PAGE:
Tuesday, September 24, 2013

Pres Kabacoff's big ideas

Lots of big shiny things in this story. Some of them are funded. Some of them, in the right context, sound pretty nice, even. As someone pointed out on the parallel internet this morning, a brain hospital is about the most appropriate thing you could hope for to share space with City Hall.

But the important thing to know about the big shiny things is that they're, not exactly fantasy, but only partially realized big ideas Kabacoff gets to talk about in order to dress up the one part of this circus that's actually underway.

Iberville is the one project in Kabacoff’s plan where he can point to tangible progress.

Earlier this month, workers in hard hats began demolishing Iberville under a contract awarded to HRI by the Landrieu administration and the Housing Authority of New Orleans.

On a recent morning, Kabacoff stood by a chain-link fence with a “Keep Out” sign and explained the plan over the sound of hammering. The sprawling complex contains 820 units in 75 separate buildings. HRI is tearing down 59 buildings, keeping those on Bienville and Marais Streets to reintroduce the street grid.

Once completed, Iberville would include about 890 units of mixed-income housing in new and renovated buildings owned by a partnership with HRI in charge.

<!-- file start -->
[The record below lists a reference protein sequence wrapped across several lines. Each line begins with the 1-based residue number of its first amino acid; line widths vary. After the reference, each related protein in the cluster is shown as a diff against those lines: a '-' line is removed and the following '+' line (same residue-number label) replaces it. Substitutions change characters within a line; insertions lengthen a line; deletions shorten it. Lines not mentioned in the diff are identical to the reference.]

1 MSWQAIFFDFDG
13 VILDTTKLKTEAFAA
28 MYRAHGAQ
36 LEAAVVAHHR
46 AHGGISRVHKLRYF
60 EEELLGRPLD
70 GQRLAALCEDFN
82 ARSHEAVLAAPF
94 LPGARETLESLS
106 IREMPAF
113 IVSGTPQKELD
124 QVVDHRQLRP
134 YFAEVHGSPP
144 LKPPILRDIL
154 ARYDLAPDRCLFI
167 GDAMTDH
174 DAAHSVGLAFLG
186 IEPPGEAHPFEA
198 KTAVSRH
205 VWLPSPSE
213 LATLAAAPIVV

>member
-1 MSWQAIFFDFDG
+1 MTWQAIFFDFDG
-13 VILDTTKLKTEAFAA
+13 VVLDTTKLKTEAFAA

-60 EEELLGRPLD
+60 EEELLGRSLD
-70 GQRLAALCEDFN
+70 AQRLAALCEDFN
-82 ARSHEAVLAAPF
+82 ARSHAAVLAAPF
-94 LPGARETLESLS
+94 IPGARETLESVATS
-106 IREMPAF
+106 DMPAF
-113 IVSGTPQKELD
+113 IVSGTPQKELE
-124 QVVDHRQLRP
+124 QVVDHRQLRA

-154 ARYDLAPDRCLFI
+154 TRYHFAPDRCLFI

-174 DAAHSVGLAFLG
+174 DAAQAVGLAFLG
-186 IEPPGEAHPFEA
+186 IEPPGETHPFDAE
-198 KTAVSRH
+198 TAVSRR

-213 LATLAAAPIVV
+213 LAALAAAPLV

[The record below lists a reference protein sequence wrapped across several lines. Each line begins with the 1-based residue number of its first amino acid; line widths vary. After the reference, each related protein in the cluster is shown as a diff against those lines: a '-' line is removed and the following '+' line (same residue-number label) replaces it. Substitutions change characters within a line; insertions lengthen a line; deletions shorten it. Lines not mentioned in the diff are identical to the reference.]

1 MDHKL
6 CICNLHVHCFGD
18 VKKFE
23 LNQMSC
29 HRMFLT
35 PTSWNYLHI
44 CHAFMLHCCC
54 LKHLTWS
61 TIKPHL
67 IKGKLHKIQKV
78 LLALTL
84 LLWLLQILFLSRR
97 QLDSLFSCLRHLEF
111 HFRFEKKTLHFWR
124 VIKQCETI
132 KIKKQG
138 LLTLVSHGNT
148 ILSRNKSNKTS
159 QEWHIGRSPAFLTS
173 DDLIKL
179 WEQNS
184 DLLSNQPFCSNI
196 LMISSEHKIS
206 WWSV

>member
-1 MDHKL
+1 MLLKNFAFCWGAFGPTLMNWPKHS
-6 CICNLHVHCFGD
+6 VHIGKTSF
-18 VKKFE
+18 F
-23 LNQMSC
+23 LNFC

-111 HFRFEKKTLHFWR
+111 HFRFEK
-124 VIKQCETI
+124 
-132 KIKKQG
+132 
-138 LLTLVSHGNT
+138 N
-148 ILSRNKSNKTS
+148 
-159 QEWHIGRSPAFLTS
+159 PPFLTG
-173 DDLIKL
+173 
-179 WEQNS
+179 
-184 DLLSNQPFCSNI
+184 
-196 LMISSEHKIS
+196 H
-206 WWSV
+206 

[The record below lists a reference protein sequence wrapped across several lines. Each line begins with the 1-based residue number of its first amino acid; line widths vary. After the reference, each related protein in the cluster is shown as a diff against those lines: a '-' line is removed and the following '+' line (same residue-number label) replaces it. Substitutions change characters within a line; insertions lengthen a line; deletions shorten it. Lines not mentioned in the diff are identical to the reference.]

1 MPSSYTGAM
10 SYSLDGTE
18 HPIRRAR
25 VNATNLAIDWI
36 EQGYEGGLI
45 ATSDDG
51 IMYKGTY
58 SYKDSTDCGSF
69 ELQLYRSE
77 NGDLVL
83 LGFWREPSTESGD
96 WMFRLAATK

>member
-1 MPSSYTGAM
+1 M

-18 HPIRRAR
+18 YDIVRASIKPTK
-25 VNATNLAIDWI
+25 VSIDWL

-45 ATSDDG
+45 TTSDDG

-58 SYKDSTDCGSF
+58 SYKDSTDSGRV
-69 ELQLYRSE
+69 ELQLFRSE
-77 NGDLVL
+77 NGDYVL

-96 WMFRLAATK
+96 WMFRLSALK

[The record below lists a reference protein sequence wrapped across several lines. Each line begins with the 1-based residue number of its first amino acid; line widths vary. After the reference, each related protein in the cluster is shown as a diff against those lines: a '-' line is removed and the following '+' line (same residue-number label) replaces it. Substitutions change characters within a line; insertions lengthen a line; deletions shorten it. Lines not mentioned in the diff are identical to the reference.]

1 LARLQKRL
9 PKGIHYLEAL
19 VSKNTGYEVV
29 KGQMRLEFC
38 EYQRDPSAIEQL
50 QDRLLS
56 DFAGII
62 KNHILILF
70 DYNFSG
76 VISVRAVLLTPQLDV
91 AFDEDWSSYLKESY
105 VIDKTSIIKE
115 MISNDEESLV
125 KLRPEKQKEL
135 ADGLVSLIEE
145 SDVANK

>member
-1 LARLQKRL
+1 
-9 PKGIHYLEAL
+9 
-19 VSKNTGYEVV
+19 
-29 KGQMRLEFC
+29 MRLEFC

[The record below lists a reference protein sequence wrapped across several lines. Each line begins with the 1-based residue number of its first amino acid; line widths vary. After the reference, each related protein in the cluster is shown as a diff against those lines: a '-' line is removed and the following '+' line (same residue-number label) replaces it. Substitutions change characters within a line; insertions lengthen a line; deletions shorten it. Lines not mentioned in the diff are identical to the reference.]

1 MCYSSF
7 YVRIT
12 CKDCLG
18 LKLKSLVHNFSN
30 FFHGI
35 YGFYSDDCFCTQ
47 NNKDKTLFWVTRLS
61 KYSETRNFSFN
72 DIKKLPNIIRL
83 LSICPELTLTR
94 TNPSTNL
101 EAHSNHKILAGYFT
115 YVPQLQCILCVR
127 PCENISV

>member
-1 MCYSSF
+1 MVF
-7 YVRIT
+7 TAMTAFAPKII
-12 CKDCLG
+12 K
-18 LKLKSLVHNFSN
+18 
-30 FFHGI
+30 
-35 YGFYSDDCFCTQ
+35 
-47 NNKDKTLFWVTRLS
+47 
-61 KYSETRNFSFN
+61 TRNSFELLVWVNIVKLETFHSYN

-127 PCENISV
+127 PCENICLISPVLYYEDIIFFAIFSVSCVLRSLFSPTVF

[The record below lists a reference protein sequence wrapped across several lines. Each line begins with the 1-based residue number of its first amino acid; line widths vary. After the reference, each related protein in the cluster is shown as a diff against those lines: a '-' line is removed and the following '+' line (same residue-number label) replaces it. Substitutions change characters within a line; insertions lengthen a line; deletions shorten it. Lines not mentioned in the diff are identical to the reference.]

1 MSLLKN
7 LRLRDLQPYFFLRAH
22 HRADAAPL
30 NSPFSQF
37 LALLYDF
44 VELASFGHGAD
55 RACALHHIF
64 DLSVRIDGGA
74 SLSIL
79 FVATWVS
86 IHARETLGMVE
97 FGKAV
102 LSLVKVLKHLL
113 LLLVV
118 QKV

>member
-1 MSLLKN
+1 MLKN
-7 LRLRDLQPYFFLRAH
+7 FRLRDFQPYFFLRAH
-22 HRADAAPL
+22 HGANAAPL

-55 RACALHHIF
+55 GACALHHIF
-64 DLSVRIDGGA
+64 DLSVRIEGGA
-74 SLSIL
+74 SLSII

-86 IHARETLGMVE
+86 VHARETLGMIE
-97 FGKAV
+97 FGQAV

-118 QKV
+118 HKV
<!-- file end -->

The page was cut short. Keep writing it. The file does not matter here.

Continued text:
The 400 or so remaining residents at Iberville are being relocated by HANO, Kabacoff said. Many of the elderly will move to the former Texaco building on Canal Street. It, too, is now owned by HRI and its partners.

Kabacoff said Iberville’s new buildings will have four floors and will evoke the Storyville era. Prices will accommodate a range of incomes, including former public housing residents, people making less than $30,000 per year and those willing to pay what the market will bear — perhaps $1,400 per month for a two-bedroom place.

Density is good as long as you don’t concentrate the poor,” Kabacoff said, shifting into developer mode. Because Iberville abuts the French Quarter, “this is as good a location as you can have in New Orleans.”
Put all the breathless talk about "transformative visions"  for a new downtown aside and what you're left with is a publicly subsidized plan to move the poors out of the way so Pres Kabacoff can charge higher rents on valuable property.

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